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01 September 2022: Clinical Research  

High Level of Irisin as a Marker of Malnutrition in Head and Neck Cancer Patients Subjected to Radiotherapy

Iwona Homa-Mlak1ACDEF*, Radosław Mlak1ACDEF, Anna Brzozowska2BDF, Marcin Mazurek1CEF, Tomasz Powrózek1CDE, Monika Prendecka-Wróbel1CEF, Aneta Szudy-Szczyrek2ADE, Piotr Dreher3CEF, Katarzyna Kamińska4F, Teresa Małecka-Massalska1ACEF, Alicja Wójcik-Załuska5CEG

DOI: 10.12659/MSM.936857

Med Sci Monit 2022; 28:e936857



BACKGROUND: Head and neck cancers (HNC) are the 7th most prevalent neoplasms in the world. In 50% of these patients, body weight loss and malnutrition are observed before the beginning of therapy. It is known that an important role in the pathomechanism of malnutrition and cachexia is played by the development of inflammation, degradation of muscle fibers, and browning of white adipose tissue (WAT). It was demonstrated that even a slight increase in irisin concentration leads to browning of WAT.

MATERIAL AND METHODS: The study group consisted of 50 patients with HNC. The nutritional status of the patients was assessed by the Nutritional Risk Score 2002 (NRS 2002) and Subjective Global Assessment (SGA) scales. Using bioelectrical impedance analysis (BIA), the parameters fat mass (FM) and fat-free mass (FFM) were obtained.

RESULTS: Higher irisin values (1.57 vs 1.18 [ng/ml], P=0.0004) were observed in patients with higher nutritional risk (≥3) evaluated according to the NRS scale. In patients assessed as B or C on the SGA scale, higher values of irisin concentration (1.38 vs 1.07 [ng/ml], P=0.0139) were noted. It was also observed that the level of irisin before treatment was negatively correlated (rho=-0.30, p=0.0350) with FM% and was positively correlated (rho=0.30, p=0.0340) with FFM% in BIA measurements performed after the 7th cycle of RTH.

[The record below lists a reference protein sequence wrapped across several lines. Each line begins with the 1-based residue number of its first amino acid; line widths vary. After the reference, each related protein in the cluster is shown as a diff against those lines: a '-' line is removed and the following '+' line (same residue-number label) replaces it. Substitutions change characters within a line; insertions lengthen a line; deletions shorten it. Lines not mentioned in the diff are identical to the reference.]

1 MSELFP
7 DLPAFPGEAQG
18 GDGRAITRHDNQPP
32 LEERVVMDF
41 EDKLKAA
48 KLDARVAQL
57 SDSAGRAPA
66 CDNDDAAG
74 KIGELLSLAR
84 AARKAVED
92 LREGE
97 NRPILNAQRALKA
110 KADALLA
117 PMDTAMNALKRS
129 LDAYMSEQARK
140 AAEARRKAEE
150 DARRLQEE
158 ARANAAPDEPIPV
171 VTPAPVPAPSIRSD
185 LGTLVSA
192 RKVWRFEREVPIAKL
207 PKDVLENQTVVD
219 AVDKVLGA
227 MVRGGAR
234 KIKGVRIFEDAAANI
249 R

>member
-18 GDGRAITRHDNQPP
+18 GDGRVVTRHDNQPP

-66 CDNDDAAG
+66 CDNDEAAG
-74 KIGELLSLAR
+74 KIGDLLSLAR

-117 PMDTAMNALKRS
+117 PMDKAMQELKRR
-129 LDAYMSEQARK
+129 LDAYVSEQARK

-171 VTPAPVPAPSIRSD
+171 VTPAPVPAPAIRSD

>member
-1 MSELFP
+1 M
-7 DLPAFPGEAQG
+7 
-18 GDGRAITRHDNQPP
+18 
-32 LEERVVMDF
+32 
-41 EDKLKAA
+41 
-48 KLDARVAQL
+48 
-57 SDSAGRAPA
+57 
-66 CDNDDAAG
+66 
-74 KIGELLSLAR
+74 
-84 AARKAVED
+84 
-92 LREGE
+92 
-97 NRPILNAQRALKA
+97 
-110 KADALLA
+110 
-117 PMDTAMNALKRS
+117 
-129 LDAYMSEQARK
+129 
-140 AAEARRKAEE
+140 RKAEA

CONCLUSIONS: Based on these results, we conclude that patients with malnutrition tend to have higher irisin values compared to normally nourished patients. A high level of irisin may be a useful marker of malnutrition in patients with HNC.

Keywords: Cachexia, FNDC5 Protein, Human, Head and Neck Neoplasms, malnutrition, biomarkers, Electric Impedance, Fibronectins, Humans, Nutrition Assessment, Nutritional Status


Head and neck cancers (HNC) are the 7th most prevalent neoplasms in the world. Among them, the majority (about 90%) are squamous cell carcinomas (SCCHN). In 50% of these patients, body weight loss and malnutrition occur even before the beginning of therapy. The main methods of SCCHN treatment are surgery, radiotherapy (RTH), chemotherapy (CTH), and combination of these methods. It is estimated that in the course of therapy the proportion of malnourished patients increases to 90%. Nutritional problems in patients with SCCHN are multifactorial. The definition of malnutrition includes progressive loss of muscle and fat tissue. Nutritional problems involve socio-psychological factors, complications of treatment (including dysphagia, xerostomia), or symptoms associated with tumor location. The symptoms associated with tumor location include gastrointestinal obstruction and odynophagia [1,2]. In patients with neoplastic malnutrition or cachexia, various degrees of body weight loss may occur in association with metabolic disturbances, lean body mass loss, and increased lipolysis [2,3]. It should be noted that not all cancer patients, including those with the tumors of the head and neck area (at the same stage of disease, subject to the same treatment method), develop malnutrition or cachexia [3]. Early detection of nutritional disturbances, especially before significant body weight loss, is associated with improved quality of life, longer time to disease progression, and better overall survival (OS) [2,4]. Identification of patients at risk of nutritional disorders may allow for the implementation of appropriate nutritional treatment. Therefore, the search for predictors of malnutrition and/or cachexia seems to be warranted.